Thomas DeVore of Greeneville, IL, was the attorney behind several high-profile legal challenges to State rules protecting the public from COVID-19, fighting mask requirements, teacher vaccination rules, and rules prohibiting students exposed to COVID from coming to school. He has represented some of the Illinois General Assembly’s most conservative members, including State Senator Darren Bailey in a lawsuit against Governor JB Pritzker and Representative Blaine Wilhour, who refused to wear a mask in the State House.
Steve Kim is an attorney and has served on the State’s Human Rights Commission, the Rules Committee of the Illinois Supreme Court, the Illinois Department of Commerce and Community Affairs, and the Illinois State Chamber of Commerce. He also has been an advisor to former Governor Jim Edgar and former Senator Mark Kirk. He wants to fight crime and corruption, promote small business, and protect seniors and women in domestic and sexual assault cases.
David Shestokas earned his law degree locally at what now is the University of Illinois Chicago Law School. He is a former assistant Cook County state’s attorney. Shestokas has represented the Illinois Conservative Union and was part of the Pennsylvania lawyers for Trump team. He has said that he reached his decision to run after praying with a member of the Illinois Family Institute.
Kim is a moderate candidate with great credentials and a good record in public service. Gazette Chicago endorses Steve Kim for attorney general.
Secretary of state (D)
Four Democratic candidates are seeking to succeed retiring Secretary of State Jesse White.
Alexi Giannoulias is a former State treasurer and banker. He believes “government has prioritized the interests of the powerful and wealthy,” and would fight for “those with less means.” He would protect voting rights, toughen ethics laws, enhance libraries and business services, crack down on scam artists, work to make roads safer, and protect the environment.”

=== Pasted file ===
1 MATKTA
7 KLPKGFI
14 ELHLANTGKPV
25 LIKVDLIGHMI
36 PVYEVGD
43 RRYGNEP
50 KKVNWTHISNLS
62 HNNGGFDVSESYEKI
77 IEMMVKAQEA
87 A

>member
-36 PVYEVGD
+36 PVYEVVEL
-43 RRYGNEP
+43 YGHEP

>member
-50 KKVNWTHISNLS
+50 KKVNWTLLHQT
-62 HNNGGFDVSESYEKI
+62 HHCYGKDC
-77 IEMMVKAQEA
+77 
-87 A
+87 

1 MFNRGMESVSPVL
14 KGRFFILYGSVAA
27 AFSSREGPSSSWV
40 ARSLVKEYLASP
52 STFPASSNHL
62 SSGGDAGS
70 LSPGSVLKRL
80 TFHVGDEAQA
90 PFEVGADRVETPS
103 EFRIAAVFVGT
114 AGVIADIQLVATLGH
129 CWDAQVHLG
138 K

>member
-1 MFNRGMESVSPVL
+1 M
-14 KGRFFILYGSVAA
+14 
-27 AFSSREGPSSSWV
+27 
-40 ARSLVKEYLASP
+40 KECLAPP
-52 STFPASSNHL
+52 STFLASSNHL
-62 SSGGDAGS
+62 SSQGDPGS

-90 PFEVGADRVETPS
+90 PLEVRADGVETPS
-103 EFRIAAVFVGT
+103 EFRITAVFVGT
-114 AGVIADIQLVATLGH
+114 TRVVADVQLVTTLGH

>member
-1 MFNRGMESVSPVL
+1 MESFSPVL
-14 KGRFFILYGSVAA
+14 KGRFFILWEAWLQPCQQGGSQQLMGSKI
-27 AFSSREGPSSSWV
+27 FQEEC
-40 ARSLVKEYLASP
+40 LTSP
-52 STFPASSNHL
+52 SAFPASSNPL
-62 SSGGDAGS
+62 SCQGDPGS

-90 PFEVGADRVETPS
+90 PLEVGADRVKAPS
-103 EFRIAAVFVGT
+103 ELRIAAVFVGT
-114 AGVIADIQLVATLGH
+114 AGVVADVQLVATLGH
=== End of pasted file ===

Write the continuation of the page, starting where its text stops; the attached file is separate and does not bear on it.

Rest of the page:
David Moore is alderman of the 17th Ward. He oversaw projects for redeveloping the South Loop, creating job training sites and identifying employment opportunities for low-income residents. Moore also worked on the Hilliard Homes redevelopment and the National Teachers Academy construction. He is endorsed by local Congressman Danny Davis and University of Illinois Chicago Professor Dick Simpson. Moore’s big issues are ethics reform and libraries.
Sidney Moore is the founder and executive director of Big Box Charities. He describes himself as an independent progressive leader. Moore’s big issues are identity theft, road safety, and long lines and high fees at the secretary of state’s office. Moore would increase kiosk and online access to the office, expand its hours of operation, and open more emissions testing locations around the state.
Anna Valencia is the Chicago city clerk, where she established the City Key Program to make ID cards available to all Chicagoans and improved access to City benefits. She has reformed the City’s fines and fees process as well. She would create an online portal and payment system for the Secretary of State’s office, establish a secure digital driver’s license option, improve data security, update Illinois libraries, and implement a voting access commission to expand and protect voter registration, voting, and vote counting.
Anna Valencia has done a great job as City clerk, and we believe she can expand on the good she has done for the city to the secretary of state’s post. We are disturbed by her ethical lapses in potential conflicts of interest concerning her lobbyist husband, but we do not believe these disqualify her from office and she gets our endorsement. However, for those who would like to see a person in the office who is conscientious and does not consider it a stepping stone to higher positions, Alderman David Moore is an excellent blue-ribbon alternative.
Secretary of state (R)
Two Republicans are running for secretary of state.
Dan Brady is deputy Republican leader in the Illinois General Assembly and the Republican caucus’s spokesperson on higher education and insurance. His top issues in the legislature have been insurance, law enforcement, and emergency medical services, He would increase organ and tissue donor registration, streamline Secretary of state services, enhance services for seniors, improve driver education, and promote
John Milhiser says he is “not a politician.” Milhiser is a former State and Federal prosecutor and was U.S. Attorney for the Central District of Illinois. He is running against what Milhiser calls the former House Speaker Michael Madigan “culture of corruption” and promises to “deliver results” and “safe, effective, and efficient services.”
Brady has a proven record in the Illinois General Assembly and more detailed plans for what he would work for as secretary of state. Gazette Chicago endorses Dan Brady in the Republican primary.
State representative, 6th District (D)
Incumbent Democratic representative Sonya M. Harper is facing Carolynn D. Crump in the 6th District State representative primary.
Crump is a Chicago Police officer, Chicago Ridge Park District officer, and Fraternal Order of Police union rep. She is a community volunteer and would fight for workers’ rights in the legislature.